Are You an Empath?

“I’m an empath,” said the person next to me at our regular group meeting.

“You are? How do you know?”

“I realized it after reading some articles that explained the behaviour of an empath person—and then my physician confirmed it.”

“Can you give me a few more details?”

“As an empath, I’m easily overwhelmed by the stress and feelings of not only my loved ones but of everyone around me. I think I absorb other people’s emotions because I have a really high level of sensitivity. But after a while, I feel exhausted and unhappy; I instantly lose my emotional balance and mental energy.”

“Maybe you’re just a highly sensitive person?”

“I don’t think so; here’s the definition of an empath: ‘a sensitive person who easily experiences burnout.’ Google defines burnout as ‘physical or mental collapse caused by overwork or stress.’”

“What causes it?”

“Spending too much time in life’s fast lane. If we don’t slow down, our mental and physical energy levels become overloaded, and we easily rush into a stressful state.”

“Why do we let it happen?”

“Probably because of emotional pain and anxiety. We feel out of balance, as though we’re never efficient enough. It’s a terrible feeling, believe me.”

“Sorry to hear that.”

“Yeah—everyone has too much to do. The worst part about it is that we begin to lose our mental capacity, our memory and our ability to think rationally.

“That sounds scary.”

“It is scary. When the mind doesn’t work properly, the physical body suffers as well. Empathy is a state of chronic stress, and you know how harmful chronic stress is. It affects all your body’s functions.”

“Sounds like a path to self-destruction.”

“Yeah. It is.”

“I heard some very positive stuff about empaths…like they’re people with “a good heart,” who are very spiritual and sensitive. They’re good listeners, and they’re always there for you. If they’re in a peaceful and loving environment, their bodies take on these characteristics and flourish. Is that true?”

“Probably yes—generally speaking. Some of us experience the world through intuition, which is important for the development of our ‘gut feelings’ about people. I feel that some people drain my energy; so as an empath, sometimes I need to be alone. Not always—but sometimes. That’s my way of protecting myself from an emotional overload. On the other hand, as an empath, I want to try to relieve the pain of those around me, which is an impossible task. We’re very complicated people, aren’t we?”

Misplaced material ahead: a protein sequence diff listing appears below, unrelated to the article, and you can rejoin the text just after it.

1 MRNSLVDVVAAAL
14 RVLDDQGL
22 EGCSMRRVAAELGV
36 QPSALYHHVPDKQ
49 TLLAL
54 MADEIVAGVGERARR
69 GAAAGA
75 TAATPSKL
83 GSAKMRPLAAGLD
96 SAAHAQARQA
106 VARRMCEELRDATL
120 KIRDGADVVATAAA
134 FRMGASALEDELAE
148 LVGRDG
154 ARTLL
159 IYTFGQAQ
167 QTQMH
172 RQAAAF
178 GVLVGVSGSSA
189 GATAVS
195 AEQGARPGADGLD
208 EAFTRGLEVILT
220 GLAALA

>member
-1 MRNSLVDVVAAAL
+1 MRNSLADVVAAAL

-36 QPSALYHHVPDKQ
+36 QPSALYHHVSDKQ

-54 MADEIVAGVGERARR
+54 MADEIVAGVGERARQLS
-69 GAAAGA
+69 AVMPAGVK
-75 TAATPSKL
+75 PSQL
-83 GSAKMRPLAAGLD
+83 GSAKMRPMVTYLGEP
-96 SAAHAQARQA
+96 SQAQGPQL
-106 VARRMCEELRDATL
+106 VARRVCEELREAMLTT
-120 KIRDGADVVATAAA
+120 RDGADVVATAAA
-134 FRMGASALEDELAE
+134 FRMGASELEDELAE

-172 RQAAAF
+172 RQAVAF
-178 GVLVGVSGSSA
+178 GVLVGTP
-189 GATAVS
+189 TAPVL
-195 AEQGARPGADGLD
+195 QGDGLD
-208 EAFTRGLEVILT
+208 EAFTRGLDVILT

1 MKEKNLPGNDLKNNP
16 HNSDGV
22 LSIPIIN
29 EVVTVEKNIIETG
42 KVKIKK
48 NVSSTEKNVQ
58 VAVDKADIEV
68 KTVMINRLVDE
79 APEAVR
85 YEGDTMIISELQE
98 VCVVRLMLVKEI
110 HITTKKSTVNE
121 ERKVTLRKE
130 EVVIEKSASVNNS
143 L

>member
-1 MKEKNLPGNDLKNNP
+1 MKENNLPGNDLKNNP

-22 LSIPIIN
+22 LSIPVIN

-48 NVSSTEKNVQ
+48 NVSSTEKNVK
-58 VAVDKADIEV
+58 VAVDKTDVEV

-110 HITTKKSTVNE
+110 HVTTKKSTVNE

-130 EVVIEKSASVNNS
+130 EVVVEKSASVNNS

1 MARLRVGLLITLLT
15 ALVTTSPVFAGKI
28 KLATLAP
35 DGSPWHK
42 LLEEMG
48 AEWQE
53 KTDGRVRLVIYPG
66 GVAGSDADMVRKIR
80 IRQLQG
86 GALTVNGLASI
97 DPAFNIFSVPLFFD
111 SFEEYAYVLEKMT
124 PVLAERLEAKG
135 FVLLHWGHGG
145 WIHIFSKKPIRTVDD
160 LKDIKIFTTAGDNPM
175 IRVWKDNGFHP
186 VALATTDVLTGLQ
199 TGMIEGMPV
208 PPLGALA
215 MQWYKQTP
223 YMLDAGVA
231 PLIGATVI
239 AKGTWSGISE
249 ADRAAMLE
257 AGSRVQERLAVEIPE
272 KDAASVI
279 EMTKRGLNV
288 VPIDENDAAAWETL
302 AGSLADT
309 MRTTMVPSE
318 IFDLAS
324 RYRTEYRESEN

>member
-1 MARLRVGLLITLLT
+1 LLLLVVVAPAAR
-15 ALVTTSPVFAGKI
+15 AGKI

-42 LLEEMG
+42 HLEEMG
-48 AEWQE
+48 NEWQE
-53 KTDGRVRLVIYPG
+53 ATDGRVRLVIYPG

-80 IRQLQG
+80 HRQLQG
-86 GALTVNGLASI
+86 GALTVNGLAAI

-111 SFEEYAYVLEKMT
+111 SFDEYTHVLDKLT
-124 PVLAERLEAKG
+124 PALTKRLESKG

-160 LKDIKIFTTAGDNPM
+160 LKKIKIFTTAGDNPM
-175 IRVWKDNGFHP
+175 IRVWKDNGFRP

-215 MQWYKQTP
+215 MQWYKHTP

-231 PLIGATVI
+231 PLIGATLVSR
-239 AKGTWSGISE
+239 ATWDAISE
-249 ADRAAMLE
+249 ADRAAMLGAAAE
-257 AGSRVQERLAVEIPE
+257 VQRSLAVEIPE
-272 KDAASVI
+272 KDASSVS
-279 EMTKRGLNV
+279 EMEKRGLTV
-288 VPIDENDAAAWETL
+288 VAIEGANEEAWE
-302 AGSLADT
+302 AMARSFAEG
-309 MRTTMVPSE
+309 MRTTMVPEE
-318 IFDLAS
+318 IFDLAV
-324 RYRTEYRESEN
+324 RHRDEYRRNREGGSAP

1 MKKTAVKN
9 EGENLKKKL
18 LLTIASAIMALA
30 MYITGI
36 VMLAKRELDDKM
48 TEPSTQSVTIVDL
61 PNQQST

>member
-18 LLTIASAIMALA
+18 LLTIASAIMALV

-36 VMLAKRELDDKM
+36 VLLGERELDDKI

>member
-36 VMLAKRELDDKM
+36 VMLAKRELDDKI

“Not at all. To me, empaths are beautiful, sensitive and caring people who are ready to save the world. They suffer more than anyone can understand, which is really sad.”

“Thanks. I appreciate you are saying that.”

“Is there one strategy in particular, that’s works well for empaths?”

“The first step is to acknowledge and to accept that we are empaths and to learn how to take care of ourselves in every situation. The next step is to make changes—to restore our core energy—with exercise, meditation and healthy food. It’s important, too, to surround ourselves with supportive people. We also need to protect our sensitivities with strategies such as time management, and we have to learn to set limits and boundaries.”

“Thanks for some good information.”

Author: Jahiel Yasha Kamhi

Jahiel Yasha Kamhi is a motivational and popular science freelance writer holding a degree, specialist in medical biochemistry, and a bachelor’s degree in chemistry. He is passionate about writing articles that helping people live more empowered life, with knowledge, passion and purpose. Jahiel is contributing writer to many magazines. He also delivers presentations that inspire others to find more meaning and balance in their lives. He can be contacted at jasakamhi@hotmail.com. These articles cannot be re-published without permission.

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